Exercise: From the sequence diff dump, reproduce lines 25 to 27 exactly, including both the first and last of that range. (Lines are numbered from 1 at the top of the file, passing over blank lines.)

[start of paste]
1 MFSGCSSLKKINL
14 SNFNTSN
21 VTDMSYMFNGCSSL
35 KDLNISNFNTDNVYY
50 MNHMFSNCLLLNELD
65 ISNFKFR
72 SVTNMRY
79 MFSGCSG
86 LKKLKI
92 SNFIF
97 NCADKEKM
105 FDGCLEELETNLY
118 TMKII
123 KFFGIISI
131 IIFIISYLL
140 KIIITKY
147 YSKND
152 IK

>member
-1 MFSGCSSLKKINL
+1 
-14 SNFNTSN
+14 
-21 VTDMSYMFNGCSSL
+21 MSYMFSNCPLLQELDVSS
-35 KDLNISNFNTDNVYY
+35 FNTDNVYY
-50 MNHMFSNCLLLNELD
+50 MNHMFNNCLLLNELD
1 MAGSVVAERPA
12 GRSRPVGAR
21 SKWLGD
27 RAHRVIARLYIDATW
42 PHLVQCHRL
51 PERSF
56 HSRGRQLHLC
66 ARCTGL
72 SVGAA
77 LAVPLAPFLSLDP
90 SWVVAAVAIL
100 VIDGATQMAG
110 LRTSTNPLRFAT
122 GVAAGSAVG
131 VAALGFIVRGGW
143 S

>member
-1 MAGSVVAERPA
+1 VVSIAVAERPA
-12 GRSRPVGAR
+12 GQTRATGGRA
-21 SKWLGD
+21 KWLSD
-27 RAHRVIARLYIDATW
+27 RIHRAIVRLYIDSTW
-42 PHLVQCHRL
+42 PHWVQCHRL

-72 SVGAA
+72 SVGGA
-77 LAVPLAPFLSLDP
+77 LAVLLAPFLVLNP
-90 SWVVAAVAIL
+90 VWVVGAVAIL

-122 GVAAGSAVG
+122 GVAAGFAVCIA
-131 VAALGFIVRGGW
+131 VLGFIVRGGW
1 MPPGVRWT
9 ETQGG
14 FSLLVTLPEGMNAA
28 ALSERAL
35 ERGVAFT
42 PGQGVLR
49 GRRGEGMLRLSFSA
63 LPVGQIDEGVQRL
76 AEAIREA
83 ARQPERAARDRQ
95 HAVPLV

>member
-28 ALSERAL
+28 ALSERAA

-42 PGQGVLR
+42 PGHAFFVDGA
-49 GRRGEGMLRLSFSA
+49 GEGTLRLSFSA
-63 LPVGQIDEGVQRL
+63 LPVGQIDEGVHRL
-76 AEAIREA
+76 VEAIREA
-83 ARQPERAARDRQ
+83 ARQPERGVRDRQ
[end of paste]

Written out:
+21 MSYMFSNCPLLQELDVSS
-35 KDLNISNFNTDNVYY
+35 FNTDNVYY